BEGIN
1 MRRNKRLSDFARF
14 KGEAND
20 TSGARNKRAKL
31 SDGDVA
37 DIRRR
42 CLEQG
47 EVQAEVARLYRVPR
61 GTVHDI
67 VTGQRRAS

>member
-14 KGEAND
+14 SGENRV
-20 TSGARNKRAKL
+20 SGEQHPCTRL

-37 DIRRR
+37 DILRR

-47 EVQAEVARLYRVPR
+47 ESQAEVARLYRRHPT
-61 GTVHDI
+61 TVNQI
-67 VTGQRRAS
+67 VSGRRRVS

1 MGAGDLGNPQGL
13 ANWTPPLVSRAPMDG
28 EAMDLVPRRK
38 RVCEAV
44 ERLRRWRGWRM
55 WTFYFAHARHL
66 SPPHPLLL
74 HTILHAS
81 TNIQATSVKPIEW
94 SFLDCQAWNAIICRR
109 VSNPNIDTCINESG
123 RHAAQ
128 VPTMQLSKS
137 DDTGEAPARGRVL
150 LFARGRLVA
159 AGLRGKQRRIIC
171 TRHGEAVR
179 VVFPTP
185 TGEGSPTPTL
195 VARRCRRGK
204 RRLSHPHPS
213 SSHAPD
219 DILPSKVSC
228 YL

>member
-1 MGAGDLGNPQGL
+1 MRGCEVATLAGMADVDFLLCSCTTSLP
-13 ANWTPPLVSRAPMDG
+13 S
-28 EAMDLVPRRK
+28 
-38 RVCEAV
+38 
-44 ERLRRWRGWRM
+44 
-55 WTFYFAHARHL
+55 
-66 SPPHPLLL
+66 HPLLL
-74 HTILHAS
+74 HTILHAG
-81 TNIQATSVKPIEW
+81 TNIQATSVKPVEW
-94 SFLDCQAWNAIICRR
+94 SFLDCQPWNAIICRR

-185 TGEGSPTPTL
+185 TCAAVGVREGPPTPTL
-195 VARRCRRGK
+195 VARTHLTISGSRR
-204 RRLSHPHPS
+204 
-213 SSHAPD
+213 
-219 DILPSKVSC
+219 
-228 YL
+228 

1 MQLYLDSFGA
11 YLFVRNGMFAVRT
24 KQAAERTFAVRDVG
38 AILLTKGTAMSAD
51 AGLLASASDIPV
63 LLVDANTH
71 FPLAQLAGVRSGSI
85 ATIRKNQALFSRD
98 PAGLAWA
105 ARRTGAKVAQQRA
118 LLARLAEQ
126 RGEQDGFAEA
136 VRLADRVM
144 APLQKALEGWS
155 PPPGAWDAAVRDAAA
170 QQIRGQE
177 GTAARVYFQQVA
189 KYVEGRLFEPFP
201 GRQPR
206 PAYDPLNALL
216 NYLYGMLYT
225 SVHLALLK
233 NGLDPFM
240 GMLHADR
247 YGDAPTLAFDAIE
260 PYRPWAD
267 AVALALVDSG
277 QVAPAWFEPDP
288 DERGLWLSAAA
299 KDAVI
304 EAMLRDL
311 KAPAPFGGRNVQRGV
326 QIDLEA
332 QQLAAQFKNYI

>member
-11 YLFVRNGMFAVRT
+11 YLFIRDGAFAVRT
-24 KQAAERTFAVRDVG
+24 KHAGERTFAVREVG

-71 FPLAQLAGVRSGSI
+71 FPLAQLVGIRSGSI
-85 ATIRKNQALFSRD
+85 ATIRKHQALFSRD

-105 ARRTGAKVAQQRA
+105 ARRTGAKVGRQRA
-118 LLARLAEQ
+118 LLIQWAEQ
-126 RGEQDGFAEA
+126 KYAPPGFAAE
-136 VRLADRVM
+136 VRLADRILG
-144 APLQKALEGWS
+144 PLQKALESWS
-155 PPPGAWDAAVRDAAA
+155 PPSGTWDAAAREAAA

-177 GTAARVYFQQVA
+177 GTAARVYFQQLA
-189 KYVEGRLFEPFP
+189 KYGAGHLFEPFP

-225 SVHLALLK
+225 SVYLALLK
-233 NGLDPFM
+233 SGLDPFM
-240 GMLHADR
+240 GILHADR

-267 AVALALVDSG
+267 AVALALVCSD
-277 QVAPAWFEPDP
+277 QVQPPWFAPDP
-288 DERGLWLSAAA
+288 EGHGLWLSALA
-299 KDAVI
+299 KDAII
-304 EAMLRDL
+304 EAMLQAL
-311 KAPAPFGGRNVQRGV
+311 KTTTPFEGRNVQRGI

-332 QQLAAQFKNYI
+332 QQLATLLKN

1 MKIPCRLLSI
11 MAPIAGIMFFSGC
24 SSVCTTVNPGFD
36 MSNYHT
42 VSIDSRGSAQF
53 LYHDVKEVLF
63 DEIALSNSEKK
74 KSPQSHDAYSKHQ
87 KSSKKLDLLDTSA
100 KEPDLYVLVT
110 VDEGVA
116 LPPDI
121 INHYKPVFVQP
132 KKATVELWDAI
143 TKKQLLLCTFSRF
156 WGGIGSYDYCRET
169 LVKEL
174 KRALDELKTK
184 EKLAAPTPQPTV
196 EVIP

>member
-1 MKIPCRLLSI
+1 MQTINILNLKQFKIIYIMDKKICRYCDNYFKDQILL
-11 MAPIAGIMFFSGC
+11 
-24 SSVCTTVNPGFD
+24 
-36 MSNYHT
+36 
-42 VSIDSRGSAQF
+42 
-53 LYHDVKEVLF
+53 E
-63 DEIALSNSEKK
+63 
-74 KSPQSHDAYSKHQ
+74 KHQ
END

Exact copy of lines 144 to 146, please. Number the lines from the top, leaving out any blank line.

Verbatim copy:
+240 GILHADR

-267 AVALALVDSG
+267 AVALALVCSD